The first time I visited New Orleans was for a book fair, the now renamed BookExpo USA, then the ABA, which at the time moved yearly between American cities.

Somehow, then, my knowledge of New Orleans was patchy, focused more on the heavy drinking and jazz culture. However, I’m a non-drinker (purely because of taste, I assure you, and no principles involved whatsoever; anyway, who ever said I had principles!), and to compound matters have never been much of a jazz fan, being an unreconstructed rock’n’roll addict (I even saw the Beatles live when I was younger; emphasis on ‘saw’ as I could hear nothing because of all the screaming in the venue, the Olympia Theatre in Paris).

So the charms, smells, atmosphere and magic of New Orleans came as a major surprise, and I couldn’t find enough time outside of the book fair to wander around and breathe in the air and savour the French Quarter. Legendary parties in quaint colonial houses, book launches at the Museum and the feverish, rich brew of emotions and food and sounds of the city had to be rationed.

As I flew out after the fair I made myself a promise I’d return.

Which I have done now on several dozen occasions. Once every couple of years, we even go there for New Year’s Eve to enjoy our meal at Tujague’s and watch the fireworks on the Mississippi and the celebrations in Jackson Square from their first floor balcony,

I’ve been for Mardi Gras (too crowded), the jazz festival, in spring, summer and winter and always find new things to discover and enjoy in addition to making good friends there amongst the local crime writing community and spending hours on end looking out for gems in the now quickly disappearing second hand bookshops where you once could still find old pulp magazines or vintage paperbacks for bargain prices.

I’m no longer just a tourist and have ventured beyond the Vieux Carre to the Garden District and all the way through the Financial District down Magazine Street. I feel like a local at times. And don’t even mention the food: gumbo at Desire, oysters at the Acme Bar or the Pearl mentioned by James Lee Burke in so many Robicheaux novels, the spices and fragrances of the best jambalaya, the po’boys at the Napoleon House. I could rhapsodize for hours.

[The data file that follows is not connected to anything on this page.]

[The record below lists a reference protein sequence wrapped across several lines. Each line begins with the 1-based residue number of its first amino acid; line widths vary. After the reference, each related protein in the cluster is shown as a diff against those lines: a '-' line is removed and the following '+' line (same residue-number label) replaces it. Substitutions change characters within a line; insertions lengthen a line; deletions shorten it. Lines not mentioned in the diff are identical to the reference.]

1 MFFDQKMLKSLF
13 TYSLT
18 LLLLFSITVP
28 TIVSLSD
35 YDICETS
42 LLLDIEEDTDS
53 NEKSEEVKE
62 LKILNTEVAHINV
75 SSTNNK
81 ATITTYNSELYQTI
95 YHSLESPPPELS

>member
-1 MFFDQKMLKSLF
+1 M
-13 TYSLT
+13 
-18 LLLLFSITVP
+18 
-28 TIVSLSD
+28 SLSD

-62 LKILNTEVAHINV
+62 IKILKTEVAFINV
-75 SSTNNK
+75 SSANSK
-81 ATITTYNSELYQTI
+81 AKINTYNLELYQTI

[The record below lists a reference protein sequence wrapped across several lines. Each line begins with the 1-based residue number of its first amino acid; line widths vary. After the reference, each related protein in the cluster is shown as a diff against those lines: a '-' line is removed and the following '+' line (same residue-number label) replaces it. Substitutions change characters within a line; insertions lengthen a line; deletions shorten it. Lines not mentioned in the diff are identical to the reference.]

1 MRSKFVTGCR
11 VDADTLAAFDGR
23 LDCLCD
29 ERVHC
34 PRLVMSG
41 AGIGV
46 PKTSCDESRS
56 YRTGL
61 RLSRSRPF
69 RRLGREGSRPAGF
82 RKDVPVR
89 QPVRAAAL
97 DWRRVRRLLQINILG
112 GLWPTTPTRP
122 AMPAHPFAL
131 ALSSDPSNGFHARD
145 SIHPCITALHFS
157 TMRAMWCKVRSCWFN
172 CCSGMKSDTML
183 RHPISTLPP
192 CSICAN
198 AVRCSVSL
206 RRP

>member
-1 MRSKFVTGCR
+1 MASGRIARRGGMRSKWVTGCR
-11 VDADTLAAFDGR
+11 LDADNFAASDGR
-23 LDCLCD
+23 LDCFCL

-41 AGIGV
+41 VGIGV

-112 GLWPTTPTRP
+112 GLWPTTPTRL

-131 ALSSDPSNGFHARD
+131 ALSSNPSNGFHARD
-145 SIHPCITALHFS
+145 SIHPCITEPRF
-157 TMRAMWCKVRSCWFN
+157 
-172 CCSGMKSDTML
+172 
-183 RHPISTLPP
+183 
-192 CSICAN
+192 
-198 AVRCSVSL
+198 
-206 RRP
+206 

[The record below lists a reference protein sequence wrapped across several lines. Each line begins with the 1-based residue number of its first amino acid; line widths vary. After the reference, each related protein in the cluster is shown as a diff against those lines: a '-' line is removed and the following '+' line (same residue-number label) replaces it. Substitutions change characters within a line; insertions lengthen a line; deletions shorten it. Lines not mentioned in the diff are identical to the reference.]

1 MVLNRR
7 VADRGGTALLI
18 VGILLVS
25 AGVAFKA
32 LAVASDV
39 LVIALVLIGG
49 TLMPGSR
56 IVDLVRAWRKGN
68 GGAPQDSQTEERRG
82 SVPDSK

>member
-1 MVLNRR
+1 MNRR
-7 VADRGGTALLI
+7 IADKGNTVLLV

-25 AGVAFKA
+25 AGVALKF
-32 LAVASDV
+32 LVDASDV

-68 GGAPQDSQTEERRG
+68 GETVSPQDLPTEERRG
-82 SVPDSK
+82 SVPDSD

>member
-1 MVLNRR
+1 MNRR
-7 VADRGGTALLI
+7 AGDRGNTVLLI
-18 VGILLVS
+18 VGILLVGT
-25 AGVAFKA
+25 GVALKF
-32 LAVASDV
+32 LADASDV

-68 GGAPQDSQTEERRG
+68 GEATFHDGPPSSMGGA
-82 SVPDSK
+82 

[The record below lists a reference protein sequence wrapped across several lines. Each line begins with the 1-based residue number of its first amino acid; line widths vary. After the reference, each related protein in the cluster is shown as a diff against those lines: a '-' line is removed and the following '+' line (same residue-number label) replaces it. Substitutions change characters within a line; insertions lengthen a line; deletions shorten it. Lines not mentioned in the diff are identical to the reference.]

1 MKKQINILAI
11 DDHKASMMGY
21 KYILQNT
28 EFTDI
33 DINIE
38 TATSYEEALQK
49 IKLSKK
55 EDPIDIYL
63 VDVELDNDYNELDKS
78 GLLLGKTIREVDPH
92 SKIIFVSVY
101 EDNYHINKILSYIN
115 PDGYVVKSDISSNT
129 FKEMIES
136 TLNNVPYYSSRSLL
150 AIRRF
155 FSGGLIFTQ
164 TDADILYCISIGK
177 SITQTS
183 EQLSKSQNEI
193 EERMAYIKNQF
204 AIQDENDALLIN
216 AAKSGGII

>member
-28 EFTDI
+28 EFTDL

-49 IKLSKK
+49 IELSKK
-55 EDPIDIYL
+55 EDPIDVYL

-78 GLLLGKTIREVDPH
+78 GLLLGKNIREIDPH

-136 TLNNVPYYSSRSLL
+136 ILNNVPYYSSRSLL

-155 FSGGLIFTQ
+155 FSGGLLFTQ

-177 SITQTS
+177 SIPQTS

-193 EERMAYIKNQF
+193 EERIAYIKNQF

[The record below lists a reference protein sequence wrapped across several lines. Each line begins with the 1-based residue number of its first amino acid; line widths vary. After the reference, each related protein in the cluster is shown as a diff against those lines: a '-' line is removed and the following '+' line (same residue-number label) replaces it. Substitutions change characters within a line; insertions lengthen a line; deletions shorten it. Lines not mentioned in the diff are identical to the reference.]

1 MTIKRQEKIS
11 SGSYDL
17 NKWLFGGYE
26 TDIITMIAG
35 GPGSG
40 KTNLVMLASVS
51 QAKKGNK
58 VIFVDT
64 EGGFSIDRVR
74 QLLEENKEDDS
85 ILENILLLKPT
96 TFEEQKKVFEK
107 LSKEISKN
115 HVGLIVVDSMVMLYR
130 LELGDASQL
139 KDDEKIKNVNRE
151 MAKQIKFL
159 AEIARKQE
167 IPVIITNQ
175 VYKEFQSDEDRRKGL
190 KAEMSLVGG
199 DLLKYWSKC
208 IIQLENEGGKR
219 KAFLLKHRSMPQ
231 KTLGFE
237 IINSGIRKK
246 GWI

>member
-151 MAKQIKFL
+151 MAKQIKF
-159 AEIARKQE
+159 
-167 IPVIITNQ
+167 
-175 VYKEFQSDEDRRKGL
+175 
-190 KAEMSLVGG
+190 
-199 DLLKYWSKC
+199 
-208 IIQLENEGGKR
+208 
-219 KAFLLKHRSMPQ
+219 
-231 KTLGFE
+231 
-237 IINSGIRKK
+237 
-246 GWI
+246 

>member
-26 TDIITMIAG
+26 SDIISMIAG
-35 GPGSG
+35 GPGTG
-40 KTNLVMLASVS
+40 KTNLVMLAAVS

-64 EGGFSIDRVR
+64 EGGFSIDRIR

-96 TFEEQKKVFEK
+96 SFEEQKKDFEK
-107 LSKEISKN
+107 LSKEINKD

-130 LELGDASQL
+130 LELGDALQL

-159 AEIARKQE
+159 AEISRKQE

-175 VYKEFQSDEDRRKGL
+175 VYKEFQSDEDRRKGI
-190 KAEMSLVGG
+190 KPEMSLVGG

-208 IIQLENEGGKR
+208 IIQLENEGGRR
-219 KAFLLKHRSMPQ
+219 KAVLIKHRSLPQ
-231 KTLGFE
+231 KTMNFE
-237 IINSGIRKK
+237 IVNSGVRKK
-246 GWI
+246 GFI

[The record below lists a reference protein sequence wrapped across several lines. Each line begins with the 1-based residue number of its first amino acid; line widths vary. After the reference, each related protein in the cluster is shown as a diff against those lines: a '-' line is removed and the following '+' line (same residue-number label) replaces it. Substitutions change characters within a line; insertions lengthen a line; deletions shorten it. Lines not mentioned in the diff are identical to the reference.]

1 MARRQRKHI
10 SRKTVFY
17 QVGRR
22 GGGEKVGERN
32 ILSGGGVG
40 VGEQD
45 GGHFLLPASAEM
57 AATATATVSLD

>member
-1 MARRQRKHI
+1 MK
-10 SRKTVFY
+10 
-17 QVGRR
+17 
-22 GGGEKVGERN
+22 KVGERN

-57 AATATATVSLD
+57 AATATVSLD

I’m even proud of the fact that I am the only non-New Orleans born and bred writer in the ‘Erotic New Orleans’ volume, edited by my friend Debb De Noux and the fact that her husband O’Neil, who was once a Lieutenant in the New Orleans Police Dept and a fine crime author in his own right, once asked me late into a dinner by Lake Ponchartrain in a restaurant on stilts that didn’t alas survive Katrina how I knew of a certain louche club he and his colleagues on the force had often heard of but never located in a specific area of the French Quarter and which I had featured in a rather incendiary short story, only for me to have to admit I had simply invented it, but reckoned the location was right for it!

I’ve written a handful of stories set there and even lengthy sections in some past novels, including in some of my pseudonymous erotica (because how can the atmosphere of New Orleans not be an invitation to erotica?).

So, it was inevitable that the city and its magic would feature prominently in my new novel ‘The Louisiana Republic’, my first book under my own name in 5 years, following a profitable intermezzo writing in another genre as a woman (but that’s another story altogether). How could I not return to New Orleans?

It’s the near future and a global catastrophe called ‘the Dark’ has created chaos, and in the USA some states have declared unilateral independence, Louisiana amongst them.

Our hapless ‘hero’, once a modest researcher and now an involuntary private eye goes seeking for the errant daughter of a New York crime king and the trail leads him to New Orleans, which is cut off from the rest of the country, where he is faced with uncomfortable answers in his quest for not just one missing woman but two. The magic weaves its spell, there is sex, there is violence, there are tears, there are supernatural powers at play. Will he ever be the same at the end of the tale?

Another tender nod to a city I love. And not just for the oysters…

LOUISIANA REPUBLIC by Maxim Jakubowski is available from Amazon

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